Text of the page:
A/P Muhammad Faishal Ibrahim
COS Cut for Mindef
Terrorism has continued to pose a major threat to the peace and stability of our region.
The scale of terror threat in our region has grown. Last year, about 900 ISIS-linked militants took over the southern Philippine city of Marawi and displaced over 400,000 Marawi residents. It took a concerted effort between the Philippine Armed Forces and the Philippine National Police to recapture Marawi following five months of fierce fighting involving airstrikes and artillery fire.
Terror groups today have also operated with increasing coordination and sophistication, with operational linkages spanning across national borders. The Maute group militants behind the Marawi siege had links with pro-ISIS cells and individuals in the region, and leveraged existing smuggling routes to move funds, people and arms through ungoverned spaces in the region.
The Marawi siege in Philippines showed us how militants can effectively organise themselves and pose a credible threat to homeland security forces. This underscores the importance of improving synergies across the Whole-ofGovernment to ensure that there is a coordinated response to terrorist threats.
As such, how is the SAF coordinating with other government agencies to prevent and respond to the threat of regional terrorism today?
Some members have asked about counter-terrorism – Professor Faishal Muhammad, Dr Fatimah Lateef – and the SAF takes terrorism very seriously, so much so that we have to reorganise, train and equip differently. And members have pointed out, including Professor Teo Ho Pin how we now have the capacity to train 18,000 SAF national servicemen for homeland security. We learnt valuable lessons from Marawi, another painful lesson that someone else learnt, so we went there, we absorbed the lessons. I made a trip, DPM Teo made a trip recently, where they found out and they admit that they underestimated the problem, both the number of fighters and how well they were equipped. The terrorist fighters there were equipped – snipers had good weapons, heavy machine guns and they even had anti-tank weapons, and the terrorists conducted urban warfare against soldiers and policemen of the Philippine authorities who were not trained for that kind of fight. That’s why it took five months for the Philippine armed forces and homeland security to dislodge the militants from that city, and this after many lives had been lost and the city devastated. I think the bill they recently estimated will cost about US$1.1 billion. This is just one city. The experiences there confirm that the SAF is on the right track in building up our counter-terrorism capabilities. In the span of a year, we have trained some 18,000 servicemen for homeland security, and we started a new institute, called the Island Defence Training Institute. I talked about SAFTI City last year. When completed, it will allow our soldiers to train more realistically for homeland security and counter-terrorism.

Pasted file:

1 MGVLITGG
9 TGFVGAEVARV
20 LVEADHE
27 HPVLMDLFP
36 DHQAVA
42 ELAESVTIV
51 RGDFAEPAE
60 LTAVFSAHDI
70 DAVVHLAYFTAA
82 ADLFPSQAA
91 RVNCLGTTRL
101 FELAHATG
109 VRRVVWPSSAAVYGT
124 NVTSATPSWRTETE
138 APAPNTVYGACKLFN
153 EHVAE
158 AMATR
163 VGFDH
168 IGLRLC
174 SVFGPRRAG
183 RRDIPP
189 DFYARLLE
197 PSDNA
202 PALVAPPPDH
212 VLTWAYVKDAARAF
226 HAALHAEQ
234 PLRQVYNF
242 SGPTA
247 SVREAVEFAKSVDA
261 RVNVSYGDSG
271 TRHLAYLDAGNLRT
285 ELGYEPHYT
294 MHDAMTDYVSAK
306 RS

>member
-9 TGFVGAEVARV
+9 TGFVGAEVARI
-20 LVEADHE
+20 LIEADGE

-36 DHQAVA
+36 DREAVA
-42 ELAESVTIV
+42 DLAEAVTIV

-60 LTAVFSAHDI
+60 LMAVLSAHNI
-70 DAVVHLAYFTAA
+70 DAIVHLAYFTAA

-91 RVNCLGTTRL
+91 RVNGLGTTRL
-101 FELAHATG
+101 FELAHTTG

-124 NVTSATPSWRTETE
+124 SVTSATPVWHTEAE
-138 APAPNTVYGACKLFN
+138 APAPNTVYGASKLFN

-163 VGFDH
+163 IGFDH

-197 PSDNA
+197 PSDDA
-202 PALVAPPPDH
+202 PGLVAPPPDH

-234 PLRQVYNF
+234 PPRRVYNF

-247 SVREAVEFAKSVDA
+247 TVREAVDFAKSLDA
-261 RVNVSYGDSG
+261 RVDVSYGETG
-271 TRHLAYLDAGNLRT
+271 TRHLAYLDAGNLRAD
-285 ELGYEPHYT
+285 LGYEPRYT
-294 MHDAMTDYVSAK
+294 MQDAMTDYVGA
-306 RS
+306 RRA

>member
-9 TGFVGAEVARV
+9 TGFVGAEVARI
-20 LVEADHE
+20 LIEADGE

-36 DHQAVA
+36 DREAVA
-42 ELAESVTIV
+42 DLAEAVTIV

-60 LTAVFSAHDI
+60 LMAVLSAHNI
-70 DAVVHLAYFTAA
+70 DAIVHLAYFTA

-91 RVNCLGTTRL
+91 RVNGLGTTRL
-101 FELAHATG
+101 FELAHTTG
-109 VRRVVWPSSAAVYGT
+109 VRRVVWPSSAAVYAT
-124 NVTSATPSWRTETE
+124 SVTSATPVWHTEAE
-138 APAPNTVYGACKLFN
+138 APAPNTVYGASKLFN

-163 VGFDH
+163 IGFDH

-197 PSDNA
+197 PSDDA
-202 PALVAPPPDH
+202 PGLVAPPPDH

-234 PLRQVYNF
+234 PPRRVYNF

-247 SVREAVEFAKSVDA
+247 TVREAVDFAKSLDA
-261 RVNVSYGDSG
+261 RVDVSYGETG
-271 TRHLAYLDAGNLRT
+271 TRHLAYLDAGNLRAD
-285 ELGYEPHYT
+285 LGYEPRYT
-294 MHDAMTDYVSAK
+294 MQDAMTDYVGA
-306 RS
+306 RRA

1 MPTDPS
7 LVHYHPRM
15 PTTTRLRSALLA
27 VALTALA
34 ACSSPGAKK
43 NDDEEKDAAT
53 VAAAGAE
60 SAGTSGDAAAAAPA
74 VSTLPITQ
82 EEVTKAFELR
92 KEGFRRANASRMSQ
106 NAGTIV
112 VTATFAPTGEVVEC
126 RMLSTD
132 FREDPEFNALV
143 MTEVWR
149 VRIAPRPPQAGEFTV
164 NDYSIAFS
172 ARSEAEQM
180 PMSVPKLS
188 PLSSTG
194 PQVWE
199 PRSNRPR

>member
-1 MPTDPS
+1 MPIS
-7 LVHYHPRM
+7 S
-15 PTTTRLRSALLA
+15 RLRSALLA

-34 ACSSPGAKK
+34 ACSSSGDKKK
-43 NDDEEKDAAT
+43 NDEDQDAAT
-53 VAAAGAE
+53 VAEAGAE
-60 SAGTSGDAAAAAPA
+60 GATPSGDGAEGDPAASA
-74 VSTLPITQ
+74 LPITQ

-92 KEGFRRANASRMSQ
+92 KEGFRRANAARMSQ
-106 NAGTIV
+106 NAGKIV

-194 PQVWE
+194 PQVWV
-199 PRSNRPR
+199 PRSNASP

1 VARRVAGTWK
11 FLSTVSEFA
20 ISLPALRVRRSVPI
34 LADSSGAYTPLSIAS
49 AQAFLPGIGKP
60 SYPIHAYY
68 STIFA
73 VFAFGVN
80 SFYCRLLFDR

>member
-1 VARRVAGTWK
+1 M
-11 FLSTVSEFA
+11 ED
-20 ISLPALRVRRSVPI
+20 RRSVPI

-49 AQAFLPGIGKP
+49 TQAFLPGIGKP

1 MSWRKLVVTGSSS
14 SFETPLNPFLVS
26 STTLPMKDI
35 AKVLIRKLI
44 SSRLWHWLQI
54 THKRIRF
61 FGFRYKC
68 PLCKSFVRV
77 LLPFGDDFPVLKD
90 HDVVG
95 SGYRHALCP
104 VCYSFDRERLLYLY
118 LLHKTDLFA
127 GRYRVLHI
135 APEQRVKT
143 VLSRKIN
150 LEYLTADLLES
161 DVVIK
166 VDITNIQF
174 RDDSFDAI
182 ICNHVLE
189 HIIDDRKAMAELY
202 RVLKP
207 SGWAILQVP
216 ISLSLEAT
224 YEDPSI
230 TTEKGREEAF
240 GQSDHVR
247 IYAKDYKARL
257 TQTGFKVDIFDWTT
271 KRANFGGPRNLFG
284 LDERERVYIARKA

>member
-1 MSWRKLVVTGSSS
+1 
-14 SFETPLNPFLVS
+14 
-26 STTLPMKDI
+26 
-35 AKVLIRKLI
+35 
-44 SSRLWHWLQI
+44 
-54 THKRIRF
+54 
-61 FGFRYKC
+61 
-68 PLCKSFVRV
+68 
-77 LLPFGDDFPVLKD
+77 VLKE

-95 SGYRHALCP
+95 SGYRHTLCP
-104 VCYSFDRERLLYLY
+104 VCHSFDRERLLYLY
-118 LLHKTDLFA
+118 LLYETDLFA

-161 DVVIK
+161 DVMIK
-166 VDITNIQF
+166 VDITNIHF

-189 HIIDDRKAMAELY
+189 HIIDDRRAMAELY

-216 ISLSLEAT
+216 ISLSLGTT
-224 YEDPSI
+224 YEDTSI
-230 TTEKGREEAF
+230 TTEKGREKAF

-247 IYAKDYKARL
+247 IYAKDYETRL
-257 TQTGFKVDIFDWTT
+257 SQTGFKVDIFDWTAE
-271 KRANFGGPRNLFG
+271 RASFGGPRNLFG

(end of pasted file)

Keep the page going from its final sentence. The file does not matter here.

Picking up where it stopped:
Members rightly pointed out that we will have to do more with other government agencies to respond to these terror threats. We are working with the Singapore Police Force’s Frontline Policing Training Centre to conduct routine joint training and equip NSmen with the skills to perform these homeland security operations. At sea, the various agencies are coordinated, whether it is the Republic of Singapore Navy, the Police Coast Guard, Maritime and Port Authority of Singapore, or Immigration and Checkpoints Authority, so that we keep our waters safe.